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Any decline in Speed of Execution and Problem solving during an episode?.

Yes they are Paranoid or Persecutory delusions.

My diagnosis is exactly like yours. I also get obsessed like your injection obsession.

What medicine do you take? And do you do any therapy? Do you feel you have memory cognitive problems during the obsessions/delusions periods?

Yes I have done Intensive Therapy for the past 2 months. (everyday).

I was hospitalized for 4 days where I was given Antipsychotics 24*7.

Apart from that I am not on Meds.

However my delusion is precisely focused on that - That I was injected an Antipsychotic so most of the times I do not know if it is a delusion or that I am actually on Meds.

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Why don’t you talk to the doctor about adding a low dose of medication for a while and try it out. That way you could compare how you feel now and how you feel with the medication - and see the difference and see if you do better.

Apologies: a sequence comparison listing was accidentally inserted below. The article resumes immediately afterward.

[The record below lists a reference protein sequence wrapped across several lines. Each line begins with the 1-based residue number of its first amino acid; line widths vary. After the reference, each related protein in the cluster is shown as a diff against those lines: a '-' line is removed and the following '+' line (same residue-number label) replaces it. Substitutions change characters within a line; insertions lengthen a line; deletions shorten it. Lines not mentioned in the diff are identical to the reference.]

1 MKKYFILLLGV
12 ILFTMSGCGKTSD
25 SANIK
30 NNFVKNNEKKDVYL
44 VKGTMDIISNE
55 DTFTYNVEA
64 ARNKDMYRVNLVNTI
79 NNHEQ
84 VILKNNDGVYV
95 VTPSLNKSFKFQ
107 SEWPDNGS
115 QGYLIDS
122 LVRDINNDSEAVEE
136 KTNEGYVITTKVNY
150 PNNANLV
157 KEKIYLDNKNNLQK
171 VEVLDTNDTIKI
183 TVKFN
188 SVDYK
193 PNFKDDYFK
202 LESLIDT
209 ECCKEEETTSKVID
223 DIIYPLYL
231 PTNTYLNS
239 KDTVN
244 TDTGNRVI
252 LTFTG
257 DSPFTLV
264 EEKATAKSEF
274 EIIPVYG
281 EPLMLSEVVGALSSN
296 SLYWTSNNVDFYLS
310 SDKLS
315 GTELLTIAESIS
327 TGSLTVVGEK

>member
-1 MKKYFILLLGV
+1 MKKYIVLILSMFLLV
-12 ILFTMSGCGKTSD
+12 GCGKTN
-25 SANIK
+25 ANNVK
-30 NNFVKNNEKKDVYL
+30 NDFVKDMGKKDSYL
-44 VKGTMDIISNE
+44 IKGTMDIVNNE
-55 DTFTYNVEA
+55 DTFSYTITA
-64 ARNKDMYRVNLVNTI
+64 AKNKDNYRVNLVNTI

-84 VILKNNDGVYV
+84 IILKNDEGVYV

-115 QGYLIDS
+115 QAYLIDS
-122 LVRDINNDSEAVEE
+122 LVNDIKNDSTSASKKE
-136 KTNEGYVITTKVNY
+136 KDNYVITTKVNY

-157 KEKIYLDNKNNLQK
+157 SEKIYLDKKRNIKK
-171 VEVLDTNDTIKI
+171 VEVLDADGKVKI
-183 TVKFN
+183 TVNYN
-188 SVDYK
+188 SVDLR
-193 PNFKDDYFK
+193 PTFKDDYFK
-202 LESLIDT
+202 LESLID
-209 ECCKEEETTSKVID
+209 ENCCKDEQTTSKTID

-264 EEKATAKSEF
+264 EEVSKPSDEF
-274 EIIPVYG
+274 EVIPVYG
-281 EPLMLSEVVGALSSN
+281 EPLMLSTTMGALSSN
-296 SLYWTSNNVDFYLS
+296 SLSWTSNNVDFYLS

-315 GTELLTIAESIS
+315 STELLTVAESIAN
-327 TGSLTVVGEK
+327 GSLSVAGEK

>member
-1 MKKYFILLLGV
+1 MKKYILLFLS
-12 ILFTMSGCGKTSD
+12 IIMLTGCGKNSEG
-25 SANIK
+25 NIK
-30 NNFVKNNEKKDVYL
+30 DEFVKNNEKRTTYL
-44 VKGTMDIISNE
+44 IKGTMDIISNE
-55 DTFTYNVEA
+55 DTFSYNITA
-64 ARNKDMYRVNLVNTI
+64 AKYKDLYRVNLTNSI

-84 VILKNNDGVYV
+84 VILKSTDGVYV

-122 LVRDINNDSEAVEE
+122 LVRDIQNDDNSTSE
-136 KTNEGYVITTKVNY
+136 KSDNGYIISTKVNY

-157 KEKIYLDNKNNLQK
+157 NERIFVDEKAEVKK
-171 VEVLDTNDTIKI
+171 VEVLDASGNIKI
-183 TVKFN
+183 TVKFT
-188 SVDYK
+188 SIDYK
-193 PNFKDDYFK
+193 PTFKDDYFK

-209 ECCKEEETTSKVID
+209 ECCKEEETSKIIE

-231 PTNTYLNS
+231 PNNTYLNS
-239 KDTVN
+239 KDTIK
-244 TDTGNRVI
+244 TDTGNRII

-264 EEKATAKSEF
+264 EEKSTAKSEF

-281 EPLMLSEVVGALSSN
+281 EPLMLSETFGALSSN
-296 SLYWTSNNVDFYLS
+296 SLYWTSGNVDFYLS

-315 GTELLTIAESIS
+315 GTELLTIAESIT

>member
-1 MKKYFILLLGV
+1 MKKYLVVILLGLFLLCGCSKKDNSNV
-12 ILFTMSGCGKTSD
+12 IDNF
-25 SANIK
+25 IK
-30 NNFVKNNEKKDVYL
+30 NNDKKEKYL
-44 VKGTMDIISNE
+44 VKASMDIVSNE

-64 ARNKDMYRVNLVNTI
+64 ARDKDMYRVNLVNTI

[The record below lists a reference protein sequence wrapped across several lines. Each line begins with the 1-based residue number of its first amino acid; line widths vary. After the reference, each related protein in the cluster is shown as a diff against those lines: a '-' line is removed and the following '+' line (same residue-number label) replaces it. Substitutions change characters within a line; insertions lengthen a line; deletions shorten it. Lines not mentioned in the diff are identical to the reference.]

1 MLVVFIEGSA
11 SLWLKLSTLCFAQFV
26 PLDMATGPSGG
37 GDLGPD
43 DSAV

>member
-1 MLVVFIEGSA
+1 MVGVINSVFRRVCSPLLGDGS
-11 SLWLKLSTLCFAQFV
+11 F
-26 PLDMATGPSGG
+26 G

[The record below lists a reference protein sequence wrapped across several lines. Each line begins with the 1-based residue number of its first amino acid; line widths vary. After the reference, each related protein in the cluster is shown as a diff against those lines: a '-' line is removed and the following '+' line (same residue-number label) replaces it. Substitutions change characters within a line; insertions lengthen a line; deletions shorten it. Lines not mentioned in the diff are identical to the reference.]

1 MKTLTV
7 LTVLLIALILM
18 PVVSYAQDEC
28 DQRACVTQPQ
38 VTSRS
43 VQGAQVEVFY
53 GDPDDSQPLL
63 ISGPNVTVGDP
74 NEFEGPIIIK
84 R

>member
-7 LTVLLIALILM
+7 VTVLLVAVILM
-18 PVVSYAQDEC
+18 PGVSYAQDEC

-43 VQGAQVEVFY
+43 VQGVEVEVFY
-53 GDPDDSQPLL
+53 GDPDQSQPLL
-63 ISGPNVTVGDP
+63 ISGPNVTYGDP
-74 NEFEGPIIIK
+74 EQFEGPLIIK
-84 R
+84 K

The issue, I think, is that when a person is delusional (and the delusions are negative) they cause a person a lot of stress. That stress (specifically - the stress hormones), if it goes on for a long time (days or longer) can cause damage to the brain. This is one of the theories on why there is cognitive decline in schizophrenia and psychosis.

The medications help reduce your stress and reduce the delusions - which can help your brain.